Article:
Some of the key places to stroll by in the evening include the Trevi Fountain, Spanish Steps, Piazza Navona, Pantheon, Altare della Patria, and the Colosseum. If you have extra time, head over to Piazza della Repubblica to see some more gorgeously lit up buildings and fountains!
🛵 Top Tip: Want to make your evening in Rome even more special? I suggest joining one of the many night tours of Rome to explore the city in unique ways! You can find everything from haunted tours to photography walks, as well as e-bike, segway, and Vespa tours!
🗓 Day 2 in Rome: Ancient Rome + Trastevere
Visit time: 1-2 hours
Suggested start time: 8 AM
Start the second day of your three days Rome itinerary by exploring the iconic symbol of the city — the majestic Colosseum. With almost 2,000 years of history, this monument provides an amazing glimpse into life during the ancient Roman Empire.
After the Colosseum was built (between 72 AD and 80 AD), it became the greatest amphitheater in the Roman world and was the main entertainment hub of the Roman Empire. In fact, this venue could hold more than 50,000 people, who watched on as gladiators brutally fought exotic animals and each other in the arena. The games took place for over 500 years, and sadly, over 500,000 people and 1 million wild animals have lost their lives here.
Since the 6th century, the Colosseum suffered damages from earthquakes, lootings, and WWII bombings. That’s why only part of it is still standing today. Thanks to its extensive history, it is listed as one of the Seven Wonders of the Modern World and is one of Rome’s most popular tourist attractions.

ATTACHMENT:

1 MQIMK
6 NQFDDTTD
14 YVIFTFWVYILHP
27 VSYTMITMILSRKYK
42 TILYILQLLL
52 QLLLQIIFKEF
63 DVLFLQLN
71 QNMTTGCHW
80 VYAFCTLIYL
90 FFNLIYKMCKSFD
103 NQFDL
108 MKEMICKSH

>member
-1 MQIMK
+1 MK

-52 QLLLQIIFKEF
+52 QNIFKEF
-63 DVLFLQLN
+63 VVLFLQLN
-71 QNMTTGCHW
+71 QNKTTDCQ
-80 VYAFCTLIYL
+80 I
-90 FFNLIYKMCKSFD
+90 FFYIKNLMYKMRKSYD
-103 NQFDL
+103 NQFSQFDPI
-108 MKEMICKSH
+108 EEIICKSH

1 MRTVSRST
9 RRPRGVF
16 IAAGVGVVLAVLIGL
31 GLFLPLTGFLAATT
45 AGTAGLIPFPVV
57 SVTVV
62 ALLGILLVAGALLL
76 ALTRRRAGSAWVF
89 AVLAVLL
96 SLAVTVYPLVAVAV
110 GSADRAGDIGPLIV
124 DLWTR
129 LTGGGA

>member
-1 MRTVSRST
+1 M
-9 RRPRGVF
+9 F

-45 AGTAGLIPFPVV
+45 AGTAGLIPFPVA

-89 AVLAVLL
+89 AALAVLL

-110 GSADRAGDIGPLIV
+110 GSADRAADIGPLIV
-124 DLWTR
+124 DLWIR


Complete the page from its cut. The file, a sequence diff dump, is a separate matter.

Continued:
What does this mean? Unless you plan your visit in advance, you’ll be standing in line for hours. While you can book an entry ticket online, I highly recommend joining a guided tour instead, and I’ll explain why below.
Why You Should Visit the Colosseum on a Guided Tour
Discovering the Colosseum on a guided tour is the fastest way to get into the Colosseum and the best way to maximize your time. Given the sheer amount of tourists visiting the Colosseum, there will always be a long line at the entrance even if you book your tickets online.
Joining a guided tour, however, will allow you to join a very short line instead and you’ll be inside in no time. Your guide will then navigate you to all the key spots inside so you won’t have to spend time finding them. After all, if you can only visit Rome in 3 days, there’s very little time to waste 🙂
With an expert local guide, you’ll also be able to learn and understand a lot more about the history of the Colosseum, allowing you to better appreciate the most important site of Ancient Rome. Depending on the tour you book, you can also get exclusive access to restricted areas of the Colosseum such as the Arena and the Underground!
My Recommendations: The 3 Best Guided Tours of the Colosseum
- Colosseum Underground, Roman Forum & Hill Tour (⭐️ 4.8/5) — The most comprehensive tour of the Colosseum with exclusive access to the Underground, Arena, and the upper tiers, from where there’s a splendid view of the city.